Something that I don't talk about often, but that I'm terribly passionate about, is art. Specifically textile art. Quilting, embroidery, weaving, dyeing, knitting, you name it. I find few things as beautiful, or as thrilling. I might as well just come out and say it—it's been a long time coming—but becoming a textile artist is a long-term dream of mine. Honestly, even if it is something that never leaves the 4 walls of my house, that's okay. I really just want to learn, and practice, and create, and share in whatever way I can. This is something that has materialized just this year. I've had an art-shaped hole in my heart, an itch I've been dancing in cirlces to scratch, and now that I've located it, it feels a bit better. But I'm still working to figure out how I can make working with textiles a reality. Besides seeing our family and friends again, pursuing more textile work is the #1 reason I am excited to return to the states. We are trying to accumulate as little as possible during our tragically short year in Germany (3 months to go and I'm getting dramatic and mopey), and the last thing I need to be doing right now is acquiring tons of sweet art supplies that I have to turn around and ditch a few months later. I'm still getting my fingers wet, though. Curating my wardrobe, learning to knit, keeping up the with the happenings of some favorite textile artists, and reading about the art I'm interested in pursuing is helping me make it through. Last week I made a simple red cabbage dye for a half dozen Easter eggs. I thought Seb would appreciate blue eggs on Easter morning. When Cody arrived home, I practically trampled him with my giddiness about the eggs I was dyeing. "I just didn't know I would love dyeing so much! I want to dye everything!" His response was, "Mary, you really have to get your hands on some fabric and start."
Having my husband's support and excitement about all of this is pretty wonderful. Still, sometimes I wonder if I have the diligence to be a full-time mom, wife, and artist on a tight budget. And then I read things like this. Hand me those pruning shears! I'm ready to get to work! I talked a bit about it in my last post, but too much stuff seriously creates a mental block for me. I can barely function, as ridiculous as that sounds. On the other hand, I also don't deal well with an environment that doesn't work well for us. I have far too many times avoided purchasing things that I knew we needed, but I just couldn't bear buying. I love shopping, but pulling the trigger on those purchases is difficult for me. "What if it's the wrong thing, and we just have one more useless thing filling our home??" I'm even worse at getting rid of things. Finding the balance of having just enough, and not just in quantity, but in those things that are truly useful to us is a difficult balance to strike, and one I'm sure I'll spend a lifetime pursuing.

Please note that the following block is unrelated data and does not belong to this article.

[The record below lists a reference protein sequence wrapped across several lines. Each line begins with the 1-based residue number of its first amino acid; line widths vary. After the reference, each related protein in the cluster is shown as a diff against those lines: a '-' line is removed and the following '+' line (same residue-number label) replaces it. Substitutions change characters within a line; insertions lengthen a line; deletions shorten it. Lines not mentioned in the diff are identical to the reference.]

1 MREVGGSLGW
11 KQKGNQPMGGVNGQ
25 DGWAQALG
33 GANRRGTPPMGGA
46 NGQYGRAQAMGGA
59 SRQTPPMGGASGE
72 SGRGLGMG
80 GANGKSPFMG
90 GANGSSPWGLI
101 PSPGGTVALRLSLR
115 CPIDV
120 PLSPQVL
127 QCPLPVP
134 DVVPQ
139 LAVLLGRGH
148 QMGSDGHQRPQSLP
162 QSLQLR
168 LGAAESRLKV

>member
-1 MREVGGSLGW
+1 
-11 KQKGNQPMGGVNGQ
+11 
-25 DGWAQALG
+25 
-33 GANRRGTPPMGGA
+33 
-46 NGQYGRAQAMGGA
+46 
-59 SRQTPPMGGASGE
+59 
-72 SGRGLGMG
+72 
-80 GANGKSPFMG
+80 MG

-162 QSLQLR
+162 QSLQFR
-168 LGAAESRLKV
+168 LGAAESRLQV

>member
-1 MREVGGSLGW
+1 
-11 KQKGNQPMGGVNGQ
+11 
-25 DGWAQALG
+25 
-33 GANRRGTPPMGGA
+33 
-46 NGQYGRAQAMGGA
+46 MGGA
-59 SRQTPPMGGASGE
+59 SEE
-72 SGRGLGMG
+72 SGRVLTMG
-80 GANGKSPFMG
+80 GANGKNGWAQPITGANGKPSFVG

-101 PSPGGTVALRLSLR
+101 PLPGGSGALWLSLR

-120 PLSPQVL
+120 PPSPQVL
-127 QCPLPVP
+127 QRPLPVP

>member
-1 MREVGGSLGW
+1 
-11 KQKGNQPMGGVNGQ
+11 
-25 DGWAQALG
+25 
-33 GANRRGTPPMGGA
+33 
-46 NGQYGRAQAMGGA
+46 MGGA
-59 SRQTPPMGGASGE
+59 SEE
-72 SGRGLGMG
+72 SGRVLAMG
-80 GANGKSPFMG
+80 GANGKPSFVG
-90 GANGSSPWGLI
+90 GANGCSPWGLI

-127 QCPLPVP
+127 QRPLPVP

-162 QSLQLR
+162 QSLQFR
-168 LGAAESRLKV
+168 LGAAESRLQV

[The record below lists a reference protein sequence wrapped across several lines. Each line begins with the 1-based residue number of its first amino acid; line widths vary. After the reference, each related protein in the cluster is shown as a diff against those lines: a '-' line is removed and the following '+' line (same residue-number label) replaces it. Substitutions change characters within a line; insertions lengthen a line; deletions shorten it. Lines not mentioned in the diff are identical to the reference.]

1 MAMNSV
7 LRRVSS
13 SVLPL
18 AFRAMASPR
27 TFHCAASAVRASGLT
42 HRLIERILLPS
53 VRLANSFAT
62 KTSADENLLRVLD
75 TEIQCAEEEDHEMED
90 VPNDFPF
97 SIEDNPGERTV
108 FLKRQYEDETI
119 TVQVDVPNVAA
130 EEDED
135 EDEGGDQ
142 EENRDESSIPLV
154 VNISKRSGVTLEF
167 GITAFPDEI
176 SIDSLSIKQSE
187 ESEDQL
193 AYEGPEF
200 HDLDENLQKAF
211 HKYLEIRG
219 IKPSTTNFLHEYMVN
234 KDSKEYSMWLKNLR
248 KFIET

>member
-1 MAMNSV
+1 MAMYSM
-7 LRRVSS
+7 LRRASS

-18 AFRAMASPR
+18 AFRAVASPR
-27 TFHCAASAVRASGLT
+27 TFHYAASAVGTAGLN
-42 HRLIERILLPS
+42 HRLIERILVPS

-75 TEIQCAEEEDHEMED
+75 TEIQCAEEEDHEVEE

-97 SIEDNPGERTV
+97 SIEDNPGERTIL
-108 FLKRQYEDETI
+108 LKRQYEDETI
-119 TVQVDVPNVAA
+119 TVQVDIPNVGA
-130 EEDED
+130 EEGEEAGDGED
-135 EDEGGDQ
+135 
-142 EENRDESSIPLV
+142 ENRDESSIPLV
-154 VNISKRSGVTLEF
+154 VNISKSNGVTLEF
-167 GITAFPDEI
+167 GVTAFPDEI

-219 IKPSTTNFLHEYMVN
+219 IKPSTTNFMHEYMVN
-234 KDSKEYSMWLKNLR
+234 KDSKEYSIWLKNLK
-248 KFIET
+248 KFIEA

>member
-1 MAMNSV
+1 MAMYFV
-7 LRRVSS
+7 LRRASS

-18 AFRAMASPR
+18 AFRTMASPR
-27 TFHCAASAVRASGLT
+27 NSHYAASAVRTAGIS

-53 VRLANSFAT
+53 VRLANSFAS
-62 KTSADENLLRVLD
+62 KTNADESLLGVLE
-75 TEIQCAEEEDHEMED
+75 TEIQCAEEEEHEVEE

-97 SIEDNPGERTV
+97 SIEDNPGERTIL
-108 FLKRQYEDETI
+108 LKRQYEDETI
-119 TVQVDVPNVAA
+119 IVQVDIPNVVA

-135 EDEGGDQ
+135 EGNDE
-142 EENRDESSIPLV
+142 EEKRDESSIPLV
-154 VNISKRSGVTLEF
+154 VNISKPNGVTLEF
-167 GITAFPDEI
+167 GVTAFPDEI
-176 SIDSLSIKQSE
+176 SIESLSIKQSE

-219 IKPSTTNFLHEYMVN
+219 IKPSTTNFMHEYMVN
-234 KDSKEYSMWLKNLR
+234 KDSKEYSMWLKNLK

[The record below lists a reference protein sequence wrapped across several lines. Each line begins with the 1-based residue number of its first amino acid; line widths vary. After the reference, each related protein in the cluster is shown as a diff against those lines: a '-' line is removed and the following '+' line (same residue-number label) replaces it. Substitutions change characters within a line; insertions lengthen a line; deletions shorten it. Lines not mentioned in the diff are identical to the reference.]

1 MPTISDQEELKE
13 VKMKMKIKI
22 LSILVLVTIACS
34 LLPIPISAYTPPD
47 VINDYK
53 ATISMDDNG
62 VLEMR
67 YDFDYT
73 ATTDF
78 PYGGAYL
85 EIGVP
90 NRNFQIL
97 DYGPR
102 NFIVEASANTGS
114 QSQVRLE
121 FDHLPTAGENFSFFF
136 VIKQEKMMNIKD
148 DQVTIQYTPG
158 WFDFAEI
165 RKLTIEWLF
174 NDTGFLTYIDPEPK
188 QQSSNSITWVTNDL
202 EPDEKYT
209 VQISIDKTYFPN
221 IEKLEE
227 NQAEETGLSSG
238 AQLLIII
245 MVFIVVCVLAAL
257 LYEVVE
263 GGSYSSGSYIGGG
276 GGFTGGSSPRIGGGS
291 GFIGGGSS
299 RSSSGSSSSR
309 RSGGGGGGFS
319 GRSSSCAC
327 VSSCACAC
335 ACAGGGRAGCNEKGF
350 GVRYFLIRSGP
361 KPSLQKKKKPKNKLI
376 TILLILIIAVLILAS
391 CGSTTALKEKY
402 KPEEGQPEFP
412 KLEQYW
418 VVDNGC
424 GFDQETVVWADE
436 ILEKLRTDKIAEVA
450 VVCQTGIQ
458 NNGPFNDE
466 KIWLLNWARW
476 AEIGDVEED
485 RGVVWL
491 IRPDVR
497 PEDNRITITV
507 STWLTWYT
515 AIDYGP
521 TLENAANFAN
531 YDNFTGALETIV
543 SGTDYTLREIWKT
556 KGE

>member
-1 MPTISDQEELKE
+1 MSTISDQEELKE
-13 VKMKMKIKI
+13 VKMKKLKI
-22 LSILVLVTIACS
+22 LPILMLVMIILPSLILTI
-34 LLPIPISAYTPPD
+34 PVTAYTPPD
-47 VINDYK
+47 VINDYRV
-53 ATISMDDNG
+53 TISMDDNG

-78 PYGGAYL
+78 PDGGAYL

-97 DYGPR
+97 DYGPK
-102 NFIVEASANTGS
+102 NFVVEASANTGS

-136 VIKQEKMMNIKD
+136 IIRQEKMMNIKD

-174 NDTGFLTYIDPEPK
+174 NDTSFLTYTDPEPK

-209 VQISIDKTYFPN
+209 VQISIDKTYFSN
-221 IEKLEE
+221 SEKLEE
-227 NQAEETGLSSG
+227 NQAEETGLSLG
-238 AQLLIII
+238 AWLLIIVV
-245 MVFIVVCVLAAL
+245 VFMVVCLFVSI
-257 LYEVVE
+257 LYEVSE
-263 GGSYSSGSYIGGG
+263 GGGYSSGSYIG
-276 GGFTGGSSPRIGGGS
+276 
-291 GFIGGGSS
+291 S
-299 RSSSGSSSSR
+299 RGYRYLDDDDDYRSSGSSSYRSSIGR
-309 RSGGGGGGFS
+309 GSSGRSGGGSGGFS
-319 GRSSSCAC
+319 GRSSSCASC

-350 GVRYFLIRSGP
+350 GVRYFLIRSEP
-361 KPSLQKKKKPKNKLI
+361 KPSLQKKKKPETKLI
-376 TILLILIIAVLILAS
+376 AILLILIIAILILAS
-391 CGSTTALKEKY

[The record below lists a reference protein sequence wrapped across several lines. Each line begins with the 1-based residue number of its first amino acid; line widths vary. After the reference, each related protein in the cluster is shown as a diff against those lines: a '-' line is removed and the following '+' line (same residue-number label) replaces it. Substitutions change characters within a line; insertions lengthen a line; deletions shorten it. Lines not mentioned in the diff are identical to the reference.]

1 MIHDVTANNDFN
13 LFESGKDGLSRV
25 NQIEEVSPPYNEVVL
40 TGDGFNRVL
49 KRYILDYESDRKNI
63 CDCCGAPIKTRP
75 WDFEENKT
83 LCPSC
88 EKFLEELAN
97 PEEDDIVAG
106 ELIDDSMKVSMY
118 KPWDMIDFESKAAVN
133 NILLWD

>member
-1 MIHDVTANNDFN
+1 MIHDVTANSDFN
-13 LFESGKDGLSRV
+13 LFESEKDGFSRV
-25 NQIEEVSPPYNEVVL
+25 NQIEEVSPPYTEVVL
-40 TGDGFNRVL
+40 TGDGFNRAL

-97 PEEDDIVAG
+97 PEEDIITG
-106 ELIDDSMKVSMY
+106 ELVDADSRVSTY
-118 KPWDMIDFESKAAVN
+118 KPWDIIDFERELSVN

But isn't it worth all the work, if it enables us to live more fully-focused lives, doing the things we love?
How do you combine your life and your craft successfully? Do you get stuck between it all, too? What keeps you motivated and inspired?
P.S. From my dutiful observations it would seem that all textile artists are cat lovers. Is this true? Maybe that's the ticket.
TOP | Erin Considine
BOTTOM | Carrie Strine Scraps v7 Quilt